TR:  That's an understatement, no thanks to the pandemic. I think that's been accelerated as well. We talked a little bit about that in the last video session about if it weren't for the cloud, how would we have done anything? So we've decided we're not talking right now without yeah, I know exactly. Yeah, lots more questions here. So let me let me start going through them. Somebody asked about embedded metadata, you know, does this actually work on multiple systems? So if you create metadata for example and embed it in a file and save production system and then it's going to move into MAM and then maybe it gets deployed onto a streaming service. I think this is a good question for both of you. You know how does that work? Like can you, can you actually expect that it meant embedded metadata is going to transfer along the chain and is going to move along the chain of the different solutions.


JW:  What I would say is this, when we used to, we used to put our, um, closed captioning on user closed captioning channel for various things. Problem is when you're talking about a video file, as soon as I export that file as another file, I can't guarantee that anything that I've embedded in it is going to follow 'cause if I'm changing a 422 file to an H264 file, I'm completely rewriting that file. Yeah, I don't know. You know Misti, you may have more insight into that more on the tech side.


MV:  Yeah, from a technical perspective and I can speak to how we do it, but I'm sure a lot of other systems are very similar. So we do mapping, so this goes back to the standards question, which I think was one of the first questions on why it's important to have standards in your metadata. It's because it makes this mapping a lot easier, so it should, and I think we're getting better and better across the board at being able to transfer embedded metadata, but you have to train the system to do it, so you have to say this embedded metadata schema needs to map to this metadata schema in my platform, and then if you export it, it should go, in theory, travel along with the asset, but then it's up to the next system to be able to use that information that comes with the asset.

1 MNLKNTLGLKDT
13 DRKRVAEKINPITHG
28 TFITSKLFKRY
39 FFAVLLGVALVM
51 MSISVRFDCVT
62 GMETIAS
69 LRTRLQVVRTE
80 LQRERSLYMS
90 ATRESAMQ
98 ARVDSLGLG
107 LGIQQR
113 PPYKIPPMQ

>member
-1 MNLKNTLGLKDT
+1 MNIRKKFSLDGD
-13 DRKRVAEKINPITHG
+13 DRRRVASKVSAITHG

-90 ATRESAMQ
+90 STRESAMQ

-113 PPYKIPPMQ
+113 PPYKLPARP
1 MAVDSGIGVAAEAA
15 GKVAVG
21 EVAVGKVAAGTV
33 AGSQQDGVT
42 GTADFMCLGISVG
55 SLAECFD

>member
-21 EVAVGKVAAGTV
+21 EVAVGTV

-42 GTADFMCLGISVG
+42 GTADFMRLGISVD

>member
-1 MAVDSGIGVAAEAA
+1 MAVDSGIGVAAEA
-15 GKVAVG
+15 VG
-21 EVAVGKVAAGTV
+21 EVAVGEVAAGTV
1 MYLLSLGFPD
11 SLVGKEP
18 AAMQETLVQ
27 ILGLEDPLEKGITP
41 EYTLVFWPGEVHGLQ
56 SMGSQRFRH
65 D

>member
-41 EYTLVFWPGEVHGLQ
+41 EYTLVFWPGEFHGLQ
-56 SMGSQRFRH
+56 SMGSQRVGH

TR:  Great example. Yeah it is. It is a big, I mean, it's such a big issue I think for even when we talked about rights, so I mean to take it back to the first question, you know, it's if you're creating and you have the rights information and then is it going to actually transport to the deployment systems. If you have instructions and things like that. So yeah, it's your point that changing the transformation of the file sometimes messes that up entirely. But yeah, it's not necessarily an easy one to solve. In terms of, uh, another question, what does your team look like?


So I think Jamie this is a specific one for you: Is DAM run by your editing department? Do you have data Wranglers or do you have a DAM specific team? And maybe Misti you could talk about the experience of some of Orange Logic clients as well. How do you usually structure these sort of video teams?


JW:  Well, we have a specific DAM team at Showtime that is handling…It's been handled by media managers up until just recently. We're doing some structural changes. The DAM team is going to be handling all video as well as the DAM handled stills. Now, it's going to be handling everything, which is a great thing, so it's a separate team that handles all the digital assets for Showtimes video, audio and stills. And they're going to be the ones who are ingesting and applying metadata. However, my media managers are the ones who will still be pulling down the media. They will be transcoding the media and handing it off to the DAM team and edited schemas are things that we work together on. So that's sort of the long and the short of it. The media managers handle the downloading and preparation of the media and the DAM team sets up the ingested data into the MAM and applies the metadata and gets it out. Yep, ok Misti anything to add to that?